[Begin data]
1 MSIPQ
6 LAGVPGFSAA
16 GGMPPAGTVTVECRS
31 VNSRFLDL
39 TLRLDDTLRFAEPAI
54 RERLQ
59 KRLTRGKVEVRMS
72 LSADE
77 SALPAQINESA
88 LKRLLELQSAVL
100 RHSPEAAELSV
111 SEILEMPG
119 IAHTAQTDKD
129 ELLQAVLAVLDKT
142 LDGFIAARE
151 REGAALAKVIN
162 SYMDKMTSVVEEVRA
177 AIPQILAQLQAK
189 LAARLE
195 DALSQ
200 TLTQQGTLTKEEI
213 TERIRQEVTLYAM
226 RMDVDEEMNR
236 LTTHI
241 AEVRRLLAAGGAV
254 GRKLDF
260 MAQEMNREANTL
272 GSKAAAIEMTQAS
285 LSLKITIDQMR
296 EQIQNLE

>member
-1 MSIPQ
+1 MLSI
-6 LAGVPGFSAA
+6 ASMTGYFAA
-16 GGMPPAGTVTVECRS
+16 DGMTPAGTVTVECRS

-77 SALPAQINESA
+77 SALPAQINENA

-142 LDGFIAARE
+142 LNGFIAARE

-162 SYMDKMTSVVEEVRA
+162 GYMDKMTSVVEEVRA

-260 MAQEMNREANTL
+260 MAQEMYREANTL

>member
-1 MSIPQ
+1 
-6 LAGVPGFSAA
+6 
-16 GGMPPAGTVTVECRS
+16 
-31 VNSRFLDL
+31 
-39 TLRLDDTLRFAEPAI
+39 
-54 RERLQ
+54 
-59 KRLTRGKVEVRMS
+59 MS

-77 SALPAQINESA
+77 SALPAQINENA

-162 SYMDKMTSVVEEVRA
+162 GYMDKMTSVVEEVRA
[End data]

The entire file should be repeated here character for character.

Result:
1 MSIPQ
6 LAGVPGFSAA
16 GGMPPAGTVTVECRS
31 VNSRFLDL
39 TLRLDDTLRFAEPAI
54 RERLQ
59 KRLTRGKVEVRMS
72 LSADE
77 SALPAQINESA
88 LKRLLELQSAVL
100 RHSPEAAELSV
111 SEILEMPG
119 IAHTAQTDKD
129 ELLQAVLAVLDKT
142 LDGFIAARE
151 REGAALAKVIN
162 SYMDKMTSVVEEVRA
177 AIPQILAQLQAK
189 LAARLE
195 DALSQ
200 TLTQQGTLTKEEI
213 TERIRQEVTLYAM
226 RMDVDEEMNR
236 LTTHI
241 AEVRRLLAAGGAV
254 GRKLDF
260 MAQEMNREANTL
272 GSKAAAIEMTQAS
285 LSLKITIDQMR
296 EQIQNLE

>member
-1 MSIPQ
+1 MLSI
-6 LAGVPGFSAA
+6 ASMTGYFAA
-16 GGMPPAGTVTVECRS
+16 DGMTPAGTVTVECRS

-77 SALPAQINESA
+77 SALPAQINENA

-142 LDGFIAARE
+142 LNGFIAARE

-162 SYMDKMTSVVEEVRA
+162 GYMDKMTSVVEEVRA

-260 MAQEMNREANTL
+260 MAQEMYREANTL

>member
-1 MSIPQ
+1 
-6 LAGVPGFSAA
+6 
-16 GGMPPAGTVTVECRS
+16 
-31 VNSRFLDL
+31 
-39 TLRLDDTLRFAEPAI
+39 
-54 RERLQ
+54 
-59 KRLTRGKVEVRMS
+59 MS

-77 SALPAQINESA
+77 SALPAQINENA

-162 SYMDKMTSVVEEVRA
+162 GYMDKMTSVVEEVRA